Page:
McCormack, Mark H(ume) 1930-2003
McCORMACK, Mark H(ume) 1930-2003
OBITUARY NOTICE—See index for CA sketch: Born November 6, 1930, in Chicago, IL; died of complications following a heart attack May 16, 2003, in New York, NY. Attorney, businessman, and author. McCormack, founder and president of the sports marketing agency IMG, is often credited with coming up with the idea of athlete product endorsements as early as the 1960s. At the age of six, he suffered a fractured skull that prevented him from participating in contact sports. Instead, his father got him involved in golf, which would later prove fortuitous. After completing his undergraduate degree at William and Mary College in 1951, McCormack earned his law degree at Yale University in 1954, and during the late 1950s and early 1960s worked at the law firm Arter & Hadden, where he became a partner in 1964. Legal work proved tedious to McCormack, however, and he much preferred his life as a part-time professional golfer and tournament organizer. This afforded him the opportunity to meet many professional golfers, and he soon learned that many of them were dissatisfied with their incomes. He began working with some of them, reviewing contracts for endorsement deals. McCormack believed he could help these golfers increase their endorsement earnings, and his first official client became Arnold Palmer. As Palmer's agent he helped the golfer multiply his income tenfold, not only through product endorsements, but also by arranging media appearances and helping Palmer create a namebrand line of golf equipment. This success led to many more. Founding International Management Group (later IMG) in 1960, McCormack first worked primarily with golf and tennis pros, but soon branched out to other types of athletes. Eventually he got the idea of helping promote sporting events such as Wimbledon and the British Open. He eventually diversified even further, working as an agent and marketer for models, opera singers, musicians, and even institutions such as the prestigious Oxford University, the Nobel Prize, the 1988 Seoul Olympics, and the Vatican. He branched out into publishing with the magazines Golf International and Tennis World. IMG has gone on to represent golfer Tiger Woods, whose $120-milliondollars worth in 2002 was the result of non-tournament earnings. McCormack himself became immensely wealthy through his marketing brilliance, and he regularly appeared on Forbes magazine's list of the wealthiest Americans. This wealth enabled him to pursue other projects, including developing golf courses, establishing a Chinese professional basketball league, and funding television productions in India. He also wrote several books about marketing and other business skills, including his bestselling What They Don't Teach You at Harvard Business School: Notes from a Street-Smart Executive (1984), Mark. H. McCormack on Negotiating (1995), and Staying Street Smart in the Internet Age: What Hasn't Changed about the Way We Do Business (2000). About his favorite sport, golf, McCormack wrote The World of Professional Golf (1967), which was reissued under various titles for many years after, and Arnie: The Evolution of a Legend (1967), which was published in 1968 as Arnold Palmer: The Man and the Legend (1968).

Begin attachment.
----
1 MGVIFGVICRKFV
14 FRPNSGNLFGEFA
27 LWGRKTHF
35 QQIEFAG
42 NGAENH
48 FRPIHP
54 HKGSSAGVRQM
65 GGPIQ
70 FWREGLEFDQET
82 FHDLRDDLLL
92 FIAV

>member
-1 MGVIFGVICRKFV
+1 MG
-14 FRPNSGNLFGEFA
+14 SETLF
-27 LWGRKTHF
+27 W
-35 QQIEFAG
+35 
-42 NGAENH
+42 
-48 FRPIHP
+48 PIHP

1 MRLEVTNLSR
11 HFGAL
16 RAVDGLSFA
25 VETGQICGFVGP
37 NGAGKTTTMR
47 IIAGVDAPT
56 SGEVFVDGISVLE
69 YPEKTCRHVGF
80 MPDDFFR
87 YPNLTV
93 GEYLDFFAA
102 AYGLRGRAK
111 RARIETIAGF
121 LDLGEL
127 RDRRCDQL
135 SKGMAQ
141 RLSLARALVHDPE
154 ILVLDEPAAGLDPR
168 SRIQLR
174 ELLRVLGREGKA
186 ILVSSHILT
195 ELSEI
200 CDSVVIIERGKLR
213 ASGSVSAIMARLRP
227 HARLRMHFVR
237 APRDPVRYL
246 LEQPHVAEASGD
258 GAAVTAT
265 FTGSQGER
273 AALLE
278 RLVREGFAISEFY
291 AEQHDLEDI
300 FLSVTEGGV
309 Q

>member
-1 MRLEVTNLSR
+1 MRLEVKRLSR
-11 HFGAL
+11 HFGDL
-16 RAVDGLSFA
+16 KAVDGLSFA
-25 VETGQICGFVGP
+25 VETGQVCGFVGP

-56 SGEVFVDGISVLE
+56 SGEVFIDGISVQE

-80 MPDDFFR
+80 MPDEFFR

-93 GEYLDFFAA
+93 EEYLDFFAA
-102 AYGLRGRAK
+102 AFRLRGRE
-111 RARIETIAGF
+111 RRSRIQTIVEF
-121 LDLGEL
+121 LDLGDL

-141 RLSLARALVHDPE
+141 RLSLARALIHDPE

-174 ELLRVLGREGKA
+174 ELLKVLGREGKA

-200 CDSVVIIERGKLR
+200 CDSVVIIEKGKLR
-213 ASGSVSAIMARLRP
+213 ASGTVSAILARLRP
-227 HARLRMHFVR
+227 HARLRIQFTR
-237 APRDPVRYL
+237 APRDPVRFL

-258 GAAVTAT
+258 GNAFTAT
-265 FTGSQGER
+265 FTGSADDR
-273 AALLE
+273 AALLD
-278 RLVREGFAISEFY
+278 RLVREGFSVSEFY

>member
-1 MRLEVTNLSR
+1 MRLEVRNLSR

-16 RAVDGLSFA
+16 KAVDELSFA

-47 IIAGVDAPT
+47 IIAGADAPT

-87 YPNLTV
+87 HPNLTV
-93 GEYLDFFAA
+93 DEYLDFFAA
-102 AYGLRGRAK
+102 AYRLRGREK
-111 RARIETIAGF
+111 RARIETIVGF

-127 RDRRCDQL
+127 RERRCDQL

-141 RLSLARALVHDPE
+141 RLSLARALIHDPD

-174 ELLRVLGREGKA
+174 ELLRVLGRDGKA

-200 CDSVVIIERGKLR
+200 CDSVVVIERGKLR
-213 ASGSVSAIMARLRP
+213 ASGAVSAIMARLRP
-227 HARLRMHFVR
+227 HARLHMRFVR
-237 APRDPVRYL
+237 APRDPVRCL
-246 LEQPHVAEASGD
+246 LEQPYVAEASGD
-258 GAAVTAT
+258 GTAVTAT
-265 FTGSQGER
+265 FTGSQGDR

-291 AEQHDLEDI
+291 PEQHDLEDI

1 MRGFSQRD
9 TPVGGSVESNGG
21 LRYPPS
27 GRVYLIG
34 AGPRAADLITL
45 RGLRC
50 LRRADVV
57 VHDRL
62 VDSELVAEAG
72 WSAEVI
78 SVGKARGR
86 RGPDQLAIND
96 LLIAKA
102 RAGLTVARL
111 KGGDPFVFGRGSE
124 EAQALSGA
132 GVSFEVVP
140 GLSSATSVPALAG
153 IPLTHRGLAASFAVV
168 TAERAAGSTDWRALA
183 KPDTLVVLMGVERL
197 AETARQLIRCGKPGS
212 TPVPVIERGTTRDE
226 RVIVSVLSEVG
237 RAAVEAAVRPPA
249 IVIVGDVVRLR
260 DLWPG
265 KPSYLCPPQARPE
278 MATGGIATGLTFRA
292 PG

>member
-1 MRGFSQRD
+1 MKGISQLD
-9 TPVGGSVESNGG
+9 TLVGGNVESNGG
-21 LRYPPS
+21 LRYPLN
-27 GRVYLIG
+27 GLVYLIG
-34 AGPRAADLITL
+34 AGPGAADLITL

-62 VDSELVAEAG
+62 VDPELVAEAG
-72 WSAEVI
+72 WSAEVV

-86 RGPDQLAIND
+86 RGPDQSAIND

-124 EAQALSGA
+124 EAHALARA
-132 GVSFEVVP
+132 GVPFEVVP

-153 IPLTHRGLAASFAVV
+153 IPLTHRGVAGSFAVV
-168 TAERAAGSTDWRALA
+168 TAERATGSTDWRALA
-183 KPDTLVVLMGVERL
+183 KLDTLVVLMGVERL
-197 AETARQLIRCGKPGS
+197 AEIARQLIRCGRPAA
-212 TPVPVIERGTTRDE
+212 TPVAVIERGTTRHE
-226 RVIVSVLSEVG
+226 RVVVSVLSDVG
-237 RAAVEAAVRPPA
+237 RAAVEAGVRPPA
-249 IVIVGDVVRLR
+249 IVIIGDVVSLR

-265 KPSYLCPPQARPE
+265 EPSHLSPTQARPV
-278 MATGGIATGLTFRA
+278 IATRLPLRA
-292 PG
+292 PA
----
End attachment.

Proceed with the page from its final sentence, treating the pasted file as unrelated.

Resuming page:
OBITUARIES AND OTHER SOURCES:
Writers Directory, 18th edition, St. James Press (Detroit, MI), 2003.
Los Angeles Times, May 17, 2003, pp. A1, A24.
New York Times, May 17, 2003, p. A14.
Times (London, England), May 17, 2003.